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How to Drink at the Beach (Without Breaking the Law)

July 02, 2019

By Diana Hubbell, July 02, 2019

By the time July rolls around and New York City turns into an overheated urban swamp, pretty much all anyone in the October office wants to do is grab a six-pack and hit the beach. Beer is, objectively, the perfect beverage for summer scorchers and, coupled with a sea breeze and a lounge chair, an integral part of our definition of an ideal Saturday afternoon. 

Admittedly, combining sun, surf and lagers isn’t exactly rocket science. Anyone can lug beers to the seashore, but it still doesn’t hurt to be smart about it. Since our staff have been longingly thinking of getting out of town, we’ve put in the extra planning so you don’t have to. Whether you’re planning a beach trip for the Fourth or just want to sort out your weekends for the next couple months, here’s our advice on what to pack, where to go, and how not to get busted for day-drinking. 

Know the Rules

The first obstacles standing between you and an icy cold lager by the seashore are those pesky open-container laws. Sure, we’ve all smuggled a few covert cans in here and there, but warily scouting the scene for law enforcement officials gets old fast. The fines and potential punishments also vary widely from state to state. So while fines in New York typically run around $25 and the NYPD stopped arresting people for open-container violations in Manhattan in 2016, in Hawaii, the damage could go as high as $1,000—and while we’ve had some pretty great beers lately, we have yet to find one worth four figures. 

Luckily, not every beach in the U.S. sticks to these laws, meaning you don’t have to book an international flight to enjoy a beer on the sand in peace. In general, Floridian beaches tend to be on the forgiving side. Cocoa Beach is a stone-cold stunner that will let you drink any form of booze as long it’s not a glass container (no one wants shards in their flip-flops). Same goes for Playalinda Beach and Panama City Beach, though in the past the latter has banned drinks for short stints to keep the Spring Break set under control. Finally, Haulover Beach in Miami is both booze- and nudity-friendly, if you’d prefer to free yourself of tan lines.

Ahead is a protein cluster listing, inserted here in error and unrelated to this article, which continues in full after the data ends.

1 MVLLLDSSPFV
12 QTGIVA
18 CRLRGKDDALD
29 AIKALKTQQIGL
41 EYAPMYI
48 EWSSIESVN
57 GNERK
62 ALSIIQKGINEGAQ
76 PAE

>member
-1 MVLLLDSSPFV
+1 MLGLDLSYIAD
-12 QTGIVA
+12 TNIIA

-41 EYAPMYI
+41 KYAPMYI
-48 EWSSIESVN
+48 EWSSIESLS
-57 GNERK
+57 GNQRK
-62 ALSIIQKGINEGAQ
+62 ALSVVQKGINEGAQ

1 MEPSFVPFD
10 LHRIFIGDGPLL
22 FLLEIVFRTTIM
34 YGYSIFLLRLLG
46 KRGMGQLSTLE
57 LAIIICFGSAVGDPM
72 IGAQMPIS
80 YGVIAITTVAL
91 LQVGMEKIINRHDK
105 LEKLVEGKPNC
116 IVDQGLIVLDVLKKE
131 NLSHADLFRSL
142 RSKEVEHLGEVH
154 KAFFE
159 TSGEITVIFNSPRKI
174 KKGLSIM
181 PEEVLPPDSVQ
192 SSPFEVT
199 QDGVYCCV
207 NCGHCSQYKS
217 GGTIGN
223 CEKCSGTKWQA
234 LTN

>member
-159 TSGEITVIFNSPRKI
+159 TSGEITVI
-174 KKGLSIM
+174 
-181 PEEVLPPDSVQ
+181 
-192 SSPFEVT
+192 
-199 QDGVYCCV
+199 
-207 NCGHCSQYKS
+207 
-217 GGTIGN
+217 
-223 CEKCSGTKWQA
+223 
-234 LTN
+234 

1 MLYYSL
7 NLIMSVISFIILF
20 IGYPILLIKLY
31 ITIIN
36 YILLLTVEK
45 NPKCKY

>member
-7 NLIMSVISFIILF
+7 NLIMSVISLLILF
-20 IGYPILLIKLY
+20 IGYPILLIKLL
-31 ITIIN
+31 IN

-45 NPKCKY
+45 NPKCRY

California also has a number of spots that are welcoming to beer-drinkers, including Paradise Cove in Malibu, which allows beer and wine, as well as Carmel Beach and Kehoe Beach. The latter is a bit off the beaten path, but the incredible scenery and comparatively few crowds make it worth the slight trek, even with a cooler. Texas also has its share of suds-friendly beaches. Surfside Beach is one of the prettiest patches of coastline on the Gulf of Mexico and South Padre Island even allows kegs.

If you find yourself on the East Coast, you’ll have plenty of options, albeit some that are more tolerant than enthusiastic when it comes to alcohol. Many of New York’s beaches, including the Rockaways, tend to look the other way. Fire Island may have a reputation for hedonism, but Brookhaven, the town of Islip and the villages of Saltaire and Ocean Beach have open-container bans. Over in Massachusetts, any of the beaches on the Cape Cod National Seashore are considered fair game.

Know Your Gear

It goes without saying that the most important item in your beach-day arsenal is the cooler. If you’re willing to pay more for good beer, you should be willing to shell out a few extra bucks to make sure it stays cold. That being said, we’re not necessarily advocating going all-out on an $800 Yeti. We’ve found a solid selection of coolers to match all sorts of desired price ranges and capacities. 

Now, you don’t technically need anything else, but if you’re looking to up your game, you could bring along the YYST Foldable Beach Chair Cup Beach Chair Drink Holder. For all of $2.99 a piece, these snug neoprene sleeves will keep your beer chilly and attach it to any old beach chair. Or for $15, you could get a whole six-pack of appropriately beach-themed koozies.